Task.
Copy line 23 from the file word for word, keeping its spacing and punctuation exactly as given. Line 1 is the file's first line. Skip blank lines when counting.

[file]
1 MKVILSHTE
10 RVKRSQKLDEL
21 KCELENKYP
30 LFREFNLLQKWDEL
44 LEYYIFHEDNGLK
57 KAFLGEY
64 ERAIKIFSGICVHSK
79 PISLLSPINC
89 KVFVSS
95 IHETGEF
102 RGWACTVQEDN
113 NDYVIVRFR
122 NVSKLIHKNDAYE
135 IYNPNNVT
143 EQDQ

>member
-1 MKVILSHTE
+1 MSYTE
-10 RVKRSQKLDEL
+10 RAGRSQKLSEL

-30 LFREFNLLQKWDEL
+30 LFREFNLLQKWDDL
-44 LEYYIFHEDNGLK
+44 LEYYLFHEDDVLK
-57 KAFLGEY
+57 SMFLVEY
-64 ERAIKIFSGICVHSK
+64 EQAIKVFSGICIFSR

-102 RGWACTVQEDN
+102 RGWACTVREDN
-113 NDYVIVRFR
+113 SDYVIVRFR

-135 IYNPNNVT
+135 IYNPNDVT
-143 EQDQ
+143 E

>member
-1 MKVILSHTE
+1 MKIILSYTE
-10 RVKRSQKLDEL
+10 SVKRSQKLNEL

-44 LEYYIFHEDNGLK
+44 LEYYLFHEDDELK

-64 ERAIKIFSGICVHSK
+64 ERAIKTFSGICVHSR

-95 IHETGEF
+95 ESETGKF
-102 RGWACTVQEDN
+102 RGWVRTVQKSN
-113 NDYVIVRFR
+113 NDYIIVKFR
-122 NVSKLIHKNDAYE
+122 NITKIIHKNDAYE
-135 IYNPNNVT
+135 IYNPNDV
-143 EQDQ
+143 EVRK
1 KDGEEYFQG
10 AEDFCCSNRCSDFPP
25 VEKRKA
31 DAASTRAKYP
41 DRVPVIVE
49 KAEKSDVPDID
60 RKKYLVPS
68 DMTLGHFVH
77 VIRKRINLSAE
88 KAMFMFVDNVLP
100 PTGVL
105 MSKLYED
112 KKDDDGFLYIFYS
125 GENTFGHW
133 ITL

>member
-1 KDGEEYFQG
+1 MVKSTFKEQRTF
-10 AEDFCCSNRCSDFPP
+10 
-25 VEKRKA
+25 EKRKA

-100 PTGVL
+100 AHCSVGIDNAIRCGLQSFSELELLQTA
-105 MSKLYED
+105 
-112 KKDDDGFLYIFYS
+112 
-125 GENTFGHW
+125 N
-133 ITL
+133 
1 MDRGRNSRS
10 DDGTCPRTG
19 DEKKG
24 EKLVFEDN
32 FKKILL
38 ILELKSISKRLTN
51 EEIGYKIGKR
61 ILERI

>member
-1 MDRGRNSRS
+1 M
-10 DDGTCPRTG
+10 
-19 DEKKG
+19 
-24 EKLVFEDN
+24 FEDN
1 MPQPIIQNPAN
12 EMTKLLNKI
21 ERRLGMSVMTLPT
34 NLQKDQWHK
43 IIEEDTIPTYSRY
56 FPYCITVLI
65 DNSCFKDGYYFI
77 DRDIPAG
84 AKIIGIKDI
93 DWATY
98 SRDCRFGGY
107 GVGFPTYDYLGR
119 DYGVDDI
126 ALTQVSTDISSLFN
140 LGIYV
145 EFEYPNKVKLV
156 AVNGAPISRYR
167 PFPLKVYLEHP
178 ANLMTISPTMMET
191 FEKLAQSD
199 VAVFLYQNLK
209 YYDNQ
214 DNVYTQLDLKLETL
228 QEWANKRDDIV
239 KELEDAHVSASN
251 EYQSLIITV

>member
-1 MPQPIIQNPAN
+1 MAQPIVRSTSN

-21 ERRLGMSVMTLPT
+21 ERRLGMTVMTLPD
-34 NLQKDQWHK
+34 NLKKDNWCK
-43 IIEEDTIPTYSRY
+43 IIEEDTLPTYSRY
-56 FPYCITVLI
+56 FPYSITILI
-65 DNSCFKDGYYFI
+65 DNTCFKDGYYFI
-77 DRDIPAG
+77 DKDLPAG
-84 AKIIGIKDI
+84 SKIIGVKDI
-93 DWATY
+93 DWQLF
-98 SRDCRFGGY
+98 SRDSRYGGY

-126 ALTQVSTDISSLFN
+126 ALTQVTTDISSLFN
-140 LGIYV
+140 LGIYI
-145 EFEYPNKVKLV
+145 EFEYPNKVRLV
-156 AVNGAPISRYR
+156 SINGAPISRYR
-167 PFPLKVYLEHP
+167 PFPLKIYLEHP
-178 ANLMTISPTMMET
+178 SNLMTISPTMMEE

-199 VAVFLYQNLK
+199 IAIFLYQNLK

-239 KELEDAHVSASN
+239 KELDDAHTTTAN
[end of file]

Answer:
-44 LEYYIFHEDNGLK